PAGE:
De Brauwer explained the demographic of the average muck diver and I was fascinated to learn that nearly 75% are underwater photographers with an average of over 550 logged dives. According to his research, muck divers are also well-educated high-earners who are willing to pay for the conservation of a species they travel to see and photograph.

A miniature cuttlefish blends in to its habitat so well

For one reason or another, muck diving in Indonesia and the Philippines is usually found in remote areas of the country. And locals in such regions generally have very few choices when it comes to earning a living. De Brauwer explained that by replacing the average fishing job with a more sustainable occupation such as that of a dive guide, local communities benefit tremendously. He estimates that roughly $51 million per year is earned by muck dive guides—on average, more than three times the local minimum wage.

By the end of the presentation, it’s safe to say that the audience (including me) left with a much deeper appreciation and understanding for the need to protect the extraordinary critters we all travel to Lembeh to witness firsthand. One can only hope that with research like De Brauwer’s, tourism boards and local governments will begin to wake up to the economic value held by these “barren” sites around Lembeh and other macro meccas.

Of course, a trip to Lembeh wouldn’t be complete without ample time spent face down in the muck. And truth be told, I do believe my critter radar found its stride. I realize most divers are after the hariy frogfish or flamboyant cuttlefish but the most exciting encounter for me was the blue-ringed octopus, an alien-like cephalopod that has the capability to kill two dozen humans in a matter of minutes. Respect!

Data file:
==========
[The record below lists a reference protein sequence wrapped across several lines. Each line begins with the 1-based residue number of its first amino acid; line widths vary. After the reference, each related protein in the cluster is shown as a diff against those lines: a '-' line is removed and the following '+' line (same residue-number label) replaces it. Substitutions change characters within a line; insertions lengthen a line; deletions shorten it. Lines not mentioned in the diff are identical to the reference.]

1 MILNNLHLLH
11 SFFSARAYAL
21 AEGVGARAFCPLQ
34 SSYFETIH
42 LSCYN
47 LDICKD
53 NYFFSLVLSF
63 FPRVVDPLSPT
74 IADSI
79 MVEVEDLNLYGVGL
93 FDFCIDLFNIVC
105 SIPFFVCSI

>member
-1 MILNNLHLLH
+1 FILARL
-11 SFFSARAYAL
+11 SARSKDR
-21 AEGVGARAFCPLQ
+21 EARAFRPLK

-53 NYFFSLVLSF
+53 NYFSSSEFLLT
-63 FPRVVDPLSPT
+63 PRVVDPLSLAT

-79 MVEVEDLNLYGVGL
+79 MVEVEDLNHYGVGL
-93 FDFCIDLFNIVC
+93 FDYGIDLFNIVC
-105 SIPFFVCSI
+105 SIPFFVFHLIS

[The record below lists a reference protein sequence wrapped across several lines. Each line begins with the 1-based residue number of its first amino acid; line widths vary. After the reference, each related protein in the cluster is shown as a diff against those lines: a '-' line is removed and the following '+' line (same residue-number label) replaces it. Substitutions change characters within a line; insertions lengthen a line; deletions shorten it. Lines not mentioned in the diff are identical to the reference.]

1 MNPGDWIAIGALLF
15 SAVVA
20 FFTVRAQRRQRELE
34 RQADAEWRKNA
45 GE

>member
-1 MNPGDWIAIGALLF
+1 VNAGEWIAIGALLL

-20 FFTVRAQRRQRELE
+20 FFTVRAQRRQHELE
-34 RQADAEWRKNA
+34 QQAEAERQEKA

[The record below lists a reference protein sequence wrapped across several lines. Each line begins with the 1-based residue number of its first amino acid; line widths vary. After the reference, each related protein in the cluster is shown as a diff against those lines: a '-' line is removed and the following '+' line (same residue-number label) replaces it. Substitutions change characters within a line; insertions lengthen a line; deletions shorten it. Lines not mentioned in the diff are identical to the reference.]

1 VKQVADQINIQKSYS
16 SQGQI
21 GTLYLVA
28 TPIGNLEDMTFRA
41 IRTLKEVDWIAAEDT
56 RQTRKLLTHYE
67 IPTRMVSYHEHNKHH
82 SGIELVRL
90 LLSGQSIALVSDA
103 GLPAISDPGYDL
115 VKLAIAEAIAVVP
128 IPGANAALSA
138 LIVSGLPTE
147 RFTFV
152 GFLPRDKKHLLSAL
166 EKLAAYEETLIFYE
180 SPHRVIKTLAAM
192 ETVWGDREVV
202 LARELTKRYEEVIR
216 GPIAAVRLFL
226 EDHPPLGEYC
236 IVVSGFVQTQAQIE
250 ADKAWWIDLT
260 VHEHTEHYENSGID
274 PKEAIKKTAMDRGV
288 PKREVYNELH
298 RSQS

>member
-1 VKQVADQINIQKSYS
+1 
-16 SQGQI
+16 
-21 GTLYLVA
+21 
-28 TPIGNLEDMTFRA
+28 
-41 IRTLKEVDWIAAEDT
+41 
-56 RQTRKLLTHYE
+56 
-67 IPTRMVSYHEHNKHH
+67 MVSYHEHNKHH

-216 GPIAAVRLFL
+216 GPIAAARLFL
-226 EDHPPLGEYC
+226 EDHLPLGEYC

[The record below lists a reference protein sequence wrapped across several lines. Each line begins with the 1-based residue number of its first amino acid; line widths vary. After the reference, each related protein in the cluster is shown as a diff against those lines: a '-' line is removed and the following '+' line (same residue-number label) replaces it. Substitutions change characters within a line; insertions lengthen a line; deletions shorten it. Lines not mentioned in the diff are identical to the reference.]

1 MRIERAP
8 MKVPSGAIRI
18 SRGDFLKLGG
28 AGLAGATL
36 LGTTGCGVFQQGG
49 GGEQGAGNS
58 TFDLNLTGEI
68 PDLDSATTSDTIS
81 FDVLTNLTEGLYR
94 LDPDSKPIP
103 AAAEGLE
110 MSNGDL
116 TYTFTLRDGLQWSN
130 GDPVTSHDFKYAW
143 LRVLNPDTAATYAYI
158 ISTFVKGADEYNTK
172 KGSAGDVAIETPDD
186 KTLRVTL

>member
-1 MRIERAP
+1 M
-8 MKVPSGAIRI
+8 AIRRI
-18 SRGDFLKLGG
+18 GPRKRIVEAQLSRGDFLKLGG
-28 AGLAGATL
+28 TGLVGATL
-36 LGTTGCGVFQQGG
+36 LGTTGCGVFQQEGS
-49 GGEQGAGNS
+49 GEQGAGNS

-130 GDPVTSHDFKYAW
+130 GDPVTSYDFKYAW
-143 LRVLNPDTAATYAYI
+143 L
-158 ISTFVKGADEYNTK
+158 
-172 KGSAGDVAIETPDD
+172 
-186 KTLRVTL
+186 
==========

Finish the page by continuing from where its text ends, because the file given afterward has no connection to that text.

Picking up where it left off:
A blue-ringed octopus in the rubble at 65 feet

Going Wide in Lembeh?

What if I told you there was more to Lembeh than just the muck and macro magic that you’ve heard about or even seen? Despite the fact that almost everyone who travels to the Lembeh Strait does so with the intention of scanning the sandy bottom for living, breathing treasures, I begrudgingly swapped my macro lens for a fisheye lens when the suggestion was made. Truthfully, despite my default wide-angle preference, here I was a little skeptical. I was in a macro wonderland and my macro lens was left sitting in the camera room. I was quite certain it was going to be a waste of my time.

The gorgeous wide-angle site known as Serena Patah

However, during the three days I spent diving with Critters@Lembeh Resort, I found the biggest surprise to be the wide-angle opportunities at one particular dive site called Serena Patah. While there were other beautiful wide-angle sites, Serena Patah blew my mind. Situated just inside the Strait, beside a mangrove forest, this site was the icing on the cake for me—and I couldn’t have been more wrong in my initial skepticism.

This dive site should be called “Candyland”—as it’s just erupting with colors, contours, and designs straight off of the children’s game board. Floating from one part of the reef to the next, I felt as though I was a part of the game. Mesmerized by the assortment of healthy, vibrant corals, which seemingly grew out of one another, I struggled with where to aim my camera!

Not the typical sight you imagine you’d see in Lembeh

Realizing just how amazing the day turned out, I rushed back to Critters@Lembeh’s meticulously arranged camera room to recharge my batteries and snatch my SD card for a closer look at what I had recorded. I dashed to my Cliffside Suite at the top of the hill and popped the card into my laptop.

As the card was downloading to my drive, the infinity pool lights faded on and caught my attention. Outside the suite, an orange sherbet-colored sky and a setting sun over Mount Tangkoko bring goosebumps to my waterlogged senses. With a few minutes left on my download I allow temptation to guide me into the cobalt-blue tiled pool where I gaze out at the Lembeh Strait—wondering if I should pinch myself. 

Looking out to the Lembeh Strait from the newly constructed Cliffside Suite